At first the TR’s were very seductive–they were fun and actually seemed to work. They did help me be able to “confront” people better, or at least seemed to. The TR’s themselves involved things like sitting in a chair staring at someone as long as you could without reacting, laughing, or looking away. After this, the ante was upped to something called “bullbaiting,” where the person could try to get you to react and “lose your Confront” by insulting you, trying to make you laugh, or calling you names. There were higher levels of TR’s that involved walking across the room, touching things, asking if birds could fly, and reading passages from “Alice in Wonderland” of all things.

All these things were supposed to help you communicate with others better and raise your “tone,” but in actuality, these were all brainwashing techniques that would eventually result in giving you the infamous blank stare that many Scientologists seem to have while under the cult’s thrall.

After I “passed” the Communications Course (by getting a “floating needle” on a lie-detector type of device called the E-Meter), I was convinced without too much difficulty to sign up for the next course, the HQS course (Hubbard Qualified Scientologist). That one set me back $250. (The prices are probably much higher today). By this time of course, I’d been sufficiently indoctrinated that $250 for further “processing” and “training” didn’t seem that bad. It didn’t take much to convince me to hand over the money.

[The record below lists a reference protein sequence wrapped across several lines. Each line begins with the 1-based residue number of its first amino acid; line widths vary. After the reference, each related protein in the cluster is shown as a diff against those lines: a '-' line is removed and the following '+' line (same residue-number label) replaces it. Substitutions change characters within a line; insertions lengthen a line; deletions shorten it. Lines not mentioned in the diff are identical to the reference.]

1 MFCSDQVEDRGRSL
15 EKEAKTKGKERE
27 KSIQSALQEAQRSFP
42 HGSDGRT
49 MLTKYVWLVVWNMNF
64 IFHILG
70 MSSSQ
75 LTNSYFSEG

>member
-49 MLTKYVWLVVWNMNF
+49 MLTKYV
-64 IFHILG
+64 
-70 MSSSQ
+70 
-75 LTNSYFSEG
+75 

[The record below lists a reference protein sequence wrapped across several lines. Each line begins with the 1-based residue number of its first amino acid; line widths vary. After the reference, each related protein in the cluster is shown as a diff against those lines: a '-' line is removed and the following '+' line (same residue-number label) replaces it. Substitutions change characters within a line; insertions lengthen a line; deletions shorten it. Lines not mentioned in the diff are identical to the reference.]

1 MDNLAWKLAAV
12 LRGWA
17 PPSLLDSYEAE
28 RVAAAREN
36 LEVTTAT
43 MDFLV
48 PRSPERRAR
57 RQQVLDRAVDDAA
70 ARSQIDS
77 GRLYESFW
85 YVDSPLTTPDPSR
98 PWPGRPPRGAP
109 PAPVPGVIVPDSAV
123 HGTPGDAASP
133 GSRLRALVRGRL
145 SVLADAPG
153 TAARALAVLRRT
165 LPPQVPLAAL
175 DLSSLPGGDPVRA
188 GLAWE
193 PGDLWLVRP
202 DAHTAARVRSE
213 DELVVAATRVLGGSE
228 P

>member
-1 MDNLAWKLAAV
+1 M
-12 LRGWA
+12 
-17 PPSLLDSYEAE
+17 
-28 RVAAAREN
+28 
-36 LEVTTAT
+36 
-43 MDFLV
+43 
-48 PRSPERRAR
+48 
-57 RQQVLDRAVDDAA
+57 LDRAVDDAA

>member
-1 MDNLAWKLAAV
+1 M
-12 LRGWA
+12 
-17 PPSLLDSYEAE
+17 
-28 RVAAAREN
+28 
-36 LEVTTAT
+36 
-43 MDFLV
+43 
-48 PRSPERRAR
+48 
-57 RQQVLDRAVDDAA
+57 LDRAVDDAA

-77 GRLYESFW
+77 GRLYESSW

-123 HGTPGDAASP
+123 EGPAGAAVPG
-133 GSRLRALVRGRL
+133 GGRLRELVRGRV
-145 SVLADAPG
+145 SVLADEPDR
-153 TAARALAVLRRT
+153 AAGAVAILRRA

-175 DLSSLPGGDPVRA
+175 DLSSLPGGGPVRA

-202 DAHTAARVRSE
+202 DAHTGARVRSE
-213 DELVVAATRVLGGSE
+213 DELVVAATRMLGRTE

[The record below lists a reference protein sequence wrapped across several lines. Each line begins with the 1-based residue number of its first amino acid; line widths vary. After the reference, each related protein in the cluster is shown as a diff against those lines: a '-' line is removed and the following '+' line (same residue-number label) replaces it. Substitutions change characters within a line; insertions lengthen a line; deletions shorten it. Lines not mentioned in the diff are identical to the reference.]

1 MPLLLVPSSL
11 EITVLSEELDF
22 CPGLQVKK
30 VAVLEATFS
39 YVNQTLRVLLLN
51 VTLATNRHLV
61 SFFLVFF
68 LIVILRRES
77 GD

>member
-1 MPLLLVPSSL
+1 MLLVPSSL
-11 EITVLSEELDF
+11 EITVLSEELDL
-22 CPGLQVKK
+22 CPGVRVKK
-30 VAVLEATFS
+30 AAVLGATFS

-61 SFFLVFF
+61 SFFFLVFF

In order to help pay for the course (because in those days $250 was a lot of money, especially for a 19 year old) it was suggested I work at the Center part time, answering phones and opening and distributing mail. The position paid nothing, but I got “credits” to help pay for the course. Of course, by now I was spending most of my free time at the Center, because right after “work” it was time for the classes, which ran about 4 hours a night (5 days a week).